Police shoot man in stop of stolen car
Authorities say the driver, who has a lengthy rap sheet, accelerated toward officers.
By ABBIE VANSICKLE
Published October 3, 2006
TAMPA - Gerome "Fat Daddy" Wilson Jr. wouldn't give police his name Monday, not even after they shot him in a stolen car, wounding his shoulder.
His fingerprints later did the talking.
Wilson, who police say tried to mow down two officers, has been arrested nearly 40 times and imprisoned six.
On Monday evening, the St. Petersburg man was being treated for the non-life-threatening bullet wound at St. Joseph's Hospital.
He faces charges of aggravated assault on a law enforcement officer, grand theft auto, auto burglary and cocaine possession, police say.
The shooting happened at 12:40 p.m., when police spotted a stolen green 1999 Plymouth Breeze near 22nd Street and Busch Boulevard.
The car was reported stolen at 6:30 a.m. that morning by Reggie Gilmore of Tampa. Gilmore again called police about 11:30 a.m., when he saw his car while riding his motorcycle.
Cpl. Chuck Blount and Officer Mike Duran were among the officers who trailed the Plymouth in unmarked police cars. When the Plymouth stopped at a red light at 22nd and Rowlett Park Drive, the officers used their cars to box in the Plymouth.
Blount and Duran got out of their vehicles, ordering the man in the stolen car to do the same, police said.
Instead, Wilson pushed down the pedal, accelerating toward the officers, said police spokeswoman Laura McElroy. That's when Blount and Duran each fired a 9mm semiautomatic handgun.
Of the three shots fired, only one hit Wilson, breaking through the driver's-side window and striking him in the shoulder, she said.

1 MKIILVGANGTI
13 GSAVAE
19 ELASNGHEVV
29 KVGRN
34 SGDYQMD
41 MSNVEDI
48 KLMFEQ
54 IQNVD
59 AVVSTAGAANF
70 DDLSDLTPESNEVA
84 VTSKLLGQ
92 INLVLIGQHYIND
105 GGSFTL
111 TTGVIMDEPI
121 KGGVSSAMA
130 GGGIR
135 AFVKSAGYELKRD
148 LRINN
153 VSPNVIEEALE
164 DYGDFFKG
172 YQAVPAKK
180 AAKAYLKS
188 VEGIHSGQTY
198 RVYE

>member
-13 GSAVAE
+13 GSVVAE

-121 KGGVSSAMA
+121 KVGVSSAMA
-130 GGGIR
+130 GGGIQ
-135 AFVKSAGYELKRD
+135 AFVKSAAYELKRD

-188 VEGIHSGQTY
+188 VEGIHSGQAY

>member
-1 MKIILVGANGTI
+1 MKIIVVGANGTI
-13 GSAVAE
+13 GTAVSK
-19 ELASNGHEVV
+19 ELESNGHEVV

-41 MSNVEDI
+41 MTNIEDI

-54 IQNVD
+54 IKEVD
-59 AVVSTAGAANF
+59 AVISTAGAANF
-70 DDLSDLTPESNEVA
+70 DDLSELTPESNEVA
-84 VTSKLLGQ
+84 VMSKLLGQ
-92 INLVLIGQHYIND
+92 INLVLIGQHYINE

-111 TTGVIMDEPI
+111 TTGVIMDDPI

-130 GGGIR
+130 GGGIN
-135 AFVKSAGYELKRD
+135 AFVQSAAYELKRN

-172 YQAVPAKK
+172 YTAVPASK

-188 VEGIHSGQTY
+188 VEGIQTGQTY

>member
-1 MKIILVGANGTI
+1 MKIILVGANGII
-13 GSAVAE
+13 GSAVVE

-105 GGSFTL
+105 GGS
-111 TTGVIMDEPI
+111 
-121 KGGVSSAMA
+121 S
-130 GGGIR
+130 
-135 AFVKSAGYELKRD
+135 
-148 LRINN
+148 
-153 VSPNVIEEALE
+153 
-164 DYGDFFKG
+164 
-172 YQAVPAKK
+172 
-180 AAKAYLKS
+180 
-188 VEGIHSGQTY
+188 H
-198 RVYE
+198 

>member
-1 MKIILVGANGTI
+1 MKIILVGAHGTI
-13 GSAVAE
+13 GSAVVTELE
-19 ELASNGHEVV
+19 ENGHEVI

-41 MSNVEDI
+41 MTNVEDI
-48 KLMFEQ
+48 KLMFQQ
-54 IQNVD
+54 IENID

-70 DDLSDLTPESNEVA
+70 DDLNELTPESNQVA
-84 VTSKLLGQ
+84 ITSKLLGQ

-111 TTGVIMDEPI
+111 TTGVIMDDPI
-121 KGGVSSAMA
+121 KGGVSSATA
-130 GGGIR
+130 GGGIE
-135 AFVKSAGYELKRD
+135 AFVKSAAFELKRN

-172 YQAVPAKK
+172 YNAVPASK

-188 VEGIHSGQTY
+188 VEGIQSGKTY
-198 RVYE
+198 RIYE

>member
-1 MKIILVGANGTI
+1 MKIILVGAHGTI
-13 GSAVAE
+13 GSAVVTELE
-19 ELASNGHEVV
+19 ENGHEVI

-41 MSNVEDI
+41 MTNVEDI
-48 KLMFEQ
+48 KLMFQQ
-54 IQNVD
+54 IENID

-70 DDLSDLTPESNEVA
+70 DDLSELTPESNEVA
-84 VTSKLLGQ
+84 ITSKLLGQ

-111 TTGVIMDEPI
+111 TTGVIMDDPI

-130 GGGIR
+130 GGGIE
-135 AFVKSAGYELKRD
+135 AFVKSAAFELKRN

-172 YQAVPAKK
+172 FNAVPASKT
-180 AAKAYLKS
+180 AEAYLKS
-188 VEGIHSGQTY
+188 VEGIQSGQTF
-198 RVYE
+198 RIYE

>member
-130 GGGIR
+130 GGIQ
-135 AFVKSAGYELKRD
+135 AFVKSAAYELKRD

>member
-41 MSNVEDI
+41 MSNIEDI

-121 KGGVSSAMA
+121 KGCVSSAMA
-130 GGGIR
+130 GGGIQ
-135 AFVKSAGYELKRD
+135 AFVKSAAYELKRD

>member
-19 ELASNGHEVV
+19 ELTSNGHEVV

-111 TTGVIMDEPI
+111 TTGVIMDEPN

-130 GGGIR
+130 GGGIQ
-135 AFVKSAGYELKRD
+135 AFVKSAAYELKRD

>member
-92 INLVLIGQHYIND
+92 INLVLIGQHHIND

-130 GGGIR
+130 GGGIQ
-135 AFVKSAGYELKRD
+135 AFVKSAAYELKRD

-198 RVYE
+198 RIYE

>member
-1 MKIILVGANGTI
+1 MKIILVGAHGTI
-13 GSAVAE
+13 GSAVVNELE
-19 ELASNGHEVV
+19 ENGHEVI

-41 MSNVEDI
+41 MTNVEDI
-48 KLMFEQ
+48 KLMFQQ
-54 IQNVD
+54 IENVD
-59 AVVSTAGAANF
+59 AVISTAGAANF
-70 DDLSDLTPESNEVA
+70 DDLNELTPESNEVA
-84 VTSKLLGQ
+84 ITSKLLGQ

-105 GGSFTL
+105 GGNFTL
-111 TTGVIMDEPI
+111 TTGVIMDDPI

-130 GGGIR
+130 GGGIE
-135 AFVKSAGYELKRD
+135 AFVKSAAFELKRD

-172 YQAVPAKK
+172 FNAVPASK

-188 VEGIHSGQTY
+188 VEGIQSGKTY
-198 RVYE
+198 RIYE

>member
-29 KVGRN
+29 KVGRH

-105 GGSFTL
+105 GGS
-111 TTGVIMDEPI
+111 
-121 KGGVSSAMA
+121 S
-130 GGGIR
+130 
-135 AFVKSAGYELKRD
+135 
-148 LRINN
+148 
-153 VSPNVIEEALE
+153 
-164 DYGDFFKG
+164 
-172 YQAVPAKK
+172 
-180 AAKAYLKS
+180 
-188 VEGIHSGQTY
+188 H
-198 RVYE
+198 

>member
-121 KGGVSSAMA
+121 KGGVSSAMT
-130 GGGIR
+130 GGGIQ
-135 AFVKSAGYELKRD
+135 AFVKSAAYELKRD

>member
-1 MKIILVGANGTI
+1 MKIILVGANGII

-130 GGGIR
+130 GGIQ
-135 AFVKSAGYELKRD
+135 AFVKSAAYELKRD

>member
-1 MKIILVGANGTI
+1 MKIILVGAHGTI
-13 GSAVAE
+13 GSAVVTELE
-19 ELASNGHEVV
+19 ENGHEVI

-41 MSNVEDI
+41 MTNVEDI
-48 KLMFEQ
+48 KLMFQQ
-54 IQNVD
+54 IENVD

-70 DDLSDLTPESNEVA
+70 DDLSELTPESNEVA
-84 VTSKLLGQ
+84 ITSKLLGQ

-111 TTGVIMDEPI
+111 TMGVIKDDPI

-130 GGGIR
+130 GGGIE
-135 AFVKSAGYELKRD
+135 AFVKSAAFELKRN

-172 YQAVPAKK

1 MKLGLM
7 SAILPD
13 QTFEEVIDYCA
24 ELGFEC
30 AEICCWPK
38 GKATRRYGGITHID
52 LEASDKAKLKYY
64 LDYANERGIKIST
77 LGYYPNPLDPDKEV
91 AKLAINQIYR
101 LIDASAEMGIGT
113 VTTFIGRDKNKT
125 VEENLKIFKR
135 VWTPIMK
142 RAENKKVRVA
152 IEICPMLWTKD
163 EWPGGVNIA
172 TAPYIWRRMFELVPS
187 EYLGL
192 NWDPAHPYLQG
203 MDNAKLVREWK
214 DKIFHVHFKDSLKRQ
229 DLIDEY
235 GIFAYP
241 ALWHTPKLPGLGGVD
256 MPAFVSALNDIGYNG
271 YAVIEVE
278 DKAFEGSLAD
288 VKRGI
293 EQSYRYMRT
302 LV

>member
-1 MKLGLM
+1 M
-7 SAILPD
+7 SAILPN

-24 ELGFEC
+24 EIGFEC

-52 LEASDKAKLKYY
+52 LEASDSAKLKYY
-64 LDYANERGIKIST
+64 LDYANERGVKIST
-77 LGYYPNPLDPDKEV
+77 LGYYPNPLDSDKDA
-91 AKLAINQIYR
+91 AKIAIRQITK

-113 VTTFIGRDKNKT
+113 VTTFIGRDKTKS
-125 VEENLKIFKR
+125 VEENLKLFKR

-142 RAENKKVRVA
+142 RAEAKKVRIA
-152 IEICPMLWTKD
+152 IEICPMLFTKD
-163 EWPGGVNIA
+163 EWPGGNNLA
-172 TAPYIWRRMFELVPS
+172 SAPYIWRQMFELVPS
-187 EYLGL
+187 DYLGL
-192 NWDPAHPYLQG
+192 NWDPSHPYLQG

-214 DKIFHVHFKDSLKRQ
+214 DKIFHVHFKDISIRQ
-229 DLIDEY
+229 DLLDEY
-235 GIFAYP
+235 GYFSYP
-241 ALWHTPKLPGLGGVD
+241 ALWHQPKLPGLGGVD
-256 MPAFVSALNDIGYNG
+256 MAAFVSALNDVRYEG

Officers took Wilson into custody, but it took hours to establish his identity. He refused to give his name at the scene and again at the hospital, McElroy said.
Through his fingerprints, police learned he had been in trouble since 1987.
That year, St. Petersburg authorities accused him of carrying a concealed weapon, according to the Florida Department of Law Enforcement. Since then, he has been arrested on charges that include drug possession, shoplifting and grand theft auto, crimes for which he has served six stints in state prison.
His last sentence ended in August 2005, when he was released from Hamilton Correctional Institution after serving time for cocaine possession and burglary.
No one else was injured in Monday's incident, but the shooting was a reminder of the dangers of police work, said officers at the scene, Thursday's shooting of Polk County Deputy Vernon Matthew "Matt" Williams fresh in their minds.
Williams, to be buried today, was fatally shot by Angilo Freeland, who opened fire after he was pulled over for speeding, investigators say.
"These officers are in the business of keeping the bad element of society away from the good element of society," McElroy said.
It was the first day for Blount and Duran as part of a five-person team aimed at combating an increase in auto thefts and burglaries in Sulphur Springs.
Both officers have been placed on paid administrative leave while the shooting is investigated.
Researcher Cathy Wos contributed to this report. Abbie VanSickle can be reached at 226-3373 or firstname.lastname@example.org.
[Last modified October 3, 2006, 01:13:51]
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